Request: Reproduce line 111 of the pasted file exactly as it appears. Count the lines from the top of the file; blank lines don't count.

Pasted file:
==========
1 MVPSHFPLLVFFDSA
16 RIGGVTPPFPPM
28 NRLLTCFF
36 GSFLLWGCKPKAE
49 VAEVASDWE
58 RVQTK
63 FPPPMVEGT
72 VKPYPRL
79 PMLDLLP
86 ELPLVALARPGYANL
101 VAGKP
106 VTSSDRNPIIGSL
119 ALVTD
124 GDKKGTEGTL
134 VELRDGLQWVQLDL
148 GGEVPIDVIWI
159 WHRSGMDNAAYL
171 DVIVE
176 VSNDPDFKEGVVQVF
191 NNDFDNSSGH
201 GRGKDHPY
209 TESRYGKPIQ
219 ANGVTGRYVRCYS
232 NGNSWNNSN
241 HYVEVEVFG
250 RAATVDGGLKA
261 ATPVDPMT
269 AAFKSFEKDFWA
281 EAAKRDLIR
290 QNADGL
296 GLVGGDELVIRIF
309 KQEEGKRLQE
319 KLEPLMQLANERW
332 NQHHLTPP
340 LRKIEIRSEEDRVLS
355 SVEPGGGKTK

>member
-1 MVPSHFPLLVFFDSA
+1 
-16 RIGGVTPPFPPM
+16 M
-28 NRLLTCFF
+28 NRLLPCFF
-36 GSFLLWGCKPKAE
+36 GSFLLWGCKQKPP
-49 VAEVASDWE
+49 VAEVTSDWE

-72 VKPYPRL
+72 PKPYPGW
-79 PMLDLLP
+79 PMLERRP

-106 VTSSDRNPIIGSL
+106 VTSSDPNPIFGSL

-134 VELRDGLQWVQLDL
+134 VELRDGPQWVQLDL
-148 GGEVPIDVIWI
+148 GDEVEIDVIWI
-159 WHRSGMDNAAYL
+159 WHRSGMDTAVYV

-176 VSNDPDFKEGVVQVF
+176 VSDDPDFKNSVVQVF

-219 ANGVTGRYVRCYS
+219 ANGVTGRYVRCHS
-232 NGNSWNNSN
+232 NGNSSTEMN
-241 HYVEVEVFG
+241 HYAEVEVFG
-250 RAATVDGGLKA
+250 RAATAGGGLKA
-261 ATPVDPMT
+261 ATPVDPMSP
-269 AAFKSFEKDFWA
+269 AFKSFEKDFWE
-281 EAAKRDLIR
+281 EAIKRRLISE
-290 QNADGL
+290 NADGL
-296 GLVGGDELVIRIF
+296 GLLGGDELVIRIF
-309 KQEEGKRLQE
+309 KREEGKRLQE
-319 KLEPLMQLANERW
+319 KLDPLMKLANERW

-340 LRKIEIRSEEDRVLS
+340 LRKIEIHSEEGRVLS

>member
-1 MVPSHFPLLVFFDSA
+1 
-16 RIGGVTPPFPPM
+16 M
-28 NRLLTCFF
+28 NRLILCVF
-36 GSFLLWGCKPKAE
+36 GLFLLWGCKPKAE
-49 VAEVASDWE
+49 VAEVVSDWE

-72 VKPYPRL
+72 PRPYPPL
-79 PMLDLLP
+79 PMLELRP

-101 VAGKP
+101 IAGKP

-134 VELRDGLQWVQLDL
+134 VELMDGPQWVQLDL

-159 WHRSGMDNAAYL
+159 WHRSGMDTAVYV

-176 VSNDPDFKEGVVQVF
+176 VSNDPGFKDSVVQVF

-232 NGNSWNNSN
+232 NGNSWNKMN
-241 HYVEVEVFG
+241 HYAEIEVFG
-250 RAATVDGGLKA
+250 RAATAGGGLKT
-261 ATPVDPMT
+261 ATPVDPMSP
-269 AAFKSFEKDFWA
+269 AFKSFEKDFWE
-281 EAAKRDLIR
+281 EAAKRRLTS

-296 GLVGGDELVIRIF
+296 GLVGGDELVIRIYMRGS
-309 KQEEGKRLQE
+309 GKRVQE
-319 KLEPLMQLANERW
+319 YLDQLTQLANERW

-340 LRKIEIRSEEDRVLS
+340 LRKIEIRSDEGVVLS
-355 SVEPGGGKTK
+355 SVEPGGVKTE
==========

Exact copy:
-241 HYVEVEVFG